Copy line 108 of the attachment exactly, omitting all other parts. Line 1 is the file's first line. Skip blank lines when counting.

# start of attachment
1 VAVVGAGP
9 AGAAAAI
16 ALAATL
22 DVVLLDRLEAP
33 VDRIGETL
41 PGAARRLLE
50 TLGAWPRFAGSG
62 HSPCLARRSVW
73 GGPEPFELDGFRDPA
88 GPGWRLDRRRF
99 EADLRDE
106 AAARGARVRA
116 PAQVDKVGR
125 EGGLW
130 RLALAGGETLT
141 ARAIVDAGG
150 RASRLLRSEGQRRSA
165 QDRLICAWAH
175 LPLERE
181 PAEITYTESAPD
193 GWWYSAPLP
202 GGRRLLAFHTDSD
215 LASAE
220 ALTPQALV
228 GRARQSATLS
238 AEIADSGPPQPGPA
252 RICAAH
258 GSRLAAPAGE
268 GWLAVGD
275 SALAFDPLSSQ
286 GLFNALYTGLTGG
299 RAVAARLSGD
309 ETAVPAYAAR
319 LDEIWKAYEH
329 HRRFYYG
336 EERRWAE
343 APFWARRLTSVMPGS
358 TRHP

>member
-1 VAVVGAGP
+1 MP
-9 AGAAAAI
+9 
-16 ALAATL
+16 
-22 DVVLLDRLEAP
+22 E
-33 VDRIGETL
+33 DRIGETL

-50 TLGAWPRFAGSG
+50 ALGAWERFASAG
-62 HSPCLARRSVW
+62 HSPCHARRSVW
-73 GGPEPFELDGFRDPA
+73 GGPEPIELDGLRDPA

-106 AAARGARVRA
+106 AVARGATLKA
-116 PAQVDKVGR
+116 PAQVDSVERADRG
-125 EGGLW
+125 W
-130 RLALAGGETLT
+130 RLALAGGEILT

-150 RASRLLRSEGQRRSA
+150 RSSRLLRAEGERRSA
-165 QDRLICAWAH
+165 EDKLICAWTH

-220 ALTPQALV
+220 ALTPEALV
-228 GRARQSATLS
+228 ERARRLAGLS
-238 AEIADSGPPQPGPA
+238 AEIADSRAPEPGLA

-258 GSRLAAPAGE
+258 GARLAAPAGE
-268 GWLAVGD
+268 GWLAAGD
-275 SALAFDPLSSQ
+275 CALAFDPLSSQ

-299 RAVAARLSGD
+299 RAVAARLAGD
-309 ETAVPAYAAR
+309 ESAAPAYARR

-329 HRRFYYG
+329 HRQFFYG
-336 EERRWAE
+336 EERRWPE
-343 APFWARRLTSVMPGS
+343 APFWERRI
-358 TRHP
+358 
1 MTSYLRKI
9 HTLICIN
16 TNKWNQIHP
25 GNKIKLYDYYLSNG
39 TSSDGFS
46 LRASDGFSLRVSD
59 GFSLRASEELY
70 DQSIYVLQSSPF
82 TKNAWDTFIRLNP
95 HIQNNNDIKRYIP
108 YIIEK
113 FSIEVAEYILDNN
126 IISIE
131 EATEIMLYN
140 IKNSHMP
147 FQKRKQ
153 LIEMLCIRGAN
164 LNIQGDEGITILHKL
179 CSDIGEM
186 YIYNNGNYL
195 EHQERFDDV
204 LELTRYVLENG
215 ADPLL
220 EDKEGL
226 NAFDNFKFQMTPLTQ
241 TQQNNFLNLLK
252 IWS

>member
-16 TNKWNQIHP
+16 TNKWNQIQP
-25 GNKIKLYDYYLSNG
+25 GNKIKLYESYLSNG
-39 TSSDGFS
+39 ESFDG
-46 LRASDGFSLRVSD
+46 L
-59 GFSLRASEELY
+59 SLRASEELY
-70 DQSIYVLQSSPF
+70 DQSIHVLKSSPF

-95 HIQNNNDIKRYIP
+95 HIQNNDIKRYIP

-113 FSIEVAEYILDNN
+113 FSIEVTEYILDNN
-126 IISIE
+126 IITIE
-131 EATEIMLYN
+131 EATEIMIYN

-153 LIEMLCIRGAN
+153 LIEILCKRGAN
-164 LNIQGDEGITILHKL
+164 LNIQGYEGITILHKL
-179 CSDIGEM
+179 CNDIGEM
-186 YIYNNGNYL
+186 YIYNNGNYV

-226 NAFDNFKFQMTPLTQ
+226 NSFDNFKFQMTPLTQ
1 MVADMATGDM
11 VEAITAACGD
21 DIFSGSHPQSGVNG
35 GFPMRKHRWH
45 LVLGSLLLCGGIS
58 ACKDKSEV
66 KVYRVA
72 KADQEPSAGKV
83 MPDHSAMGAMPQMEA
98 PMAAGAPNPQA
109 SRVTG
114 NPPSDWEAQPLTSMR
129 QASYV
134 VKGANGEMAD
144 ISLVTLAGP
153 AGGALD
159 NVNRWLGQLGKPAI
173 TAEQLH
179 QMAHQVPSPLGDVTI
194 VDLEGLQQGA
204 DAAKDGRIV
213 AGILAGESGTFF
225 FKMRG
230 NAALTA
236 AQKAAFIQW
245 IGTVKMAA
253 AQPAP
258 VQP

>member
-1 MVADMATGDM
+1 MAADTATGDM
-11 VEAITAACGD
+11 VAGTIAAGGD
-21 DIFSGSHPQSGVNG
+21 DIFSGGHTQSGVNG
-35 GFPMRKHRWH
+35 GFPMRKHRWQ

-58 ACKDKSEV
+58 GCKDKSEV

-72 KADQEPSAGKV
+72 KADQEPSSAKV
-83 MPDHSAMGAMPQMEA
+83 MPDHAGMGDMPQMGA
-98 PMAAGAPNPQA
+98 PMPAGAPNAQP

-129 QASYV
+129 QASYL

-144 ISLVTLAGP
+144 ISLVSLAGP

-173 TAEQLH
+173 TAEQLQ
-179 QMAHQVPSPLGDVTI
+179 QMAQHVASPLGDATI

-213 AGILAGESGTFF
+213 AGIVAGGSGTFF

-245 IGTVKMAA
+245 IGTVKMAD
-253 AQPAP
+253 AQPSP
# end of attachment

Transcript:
153 LIEMLCIRGAN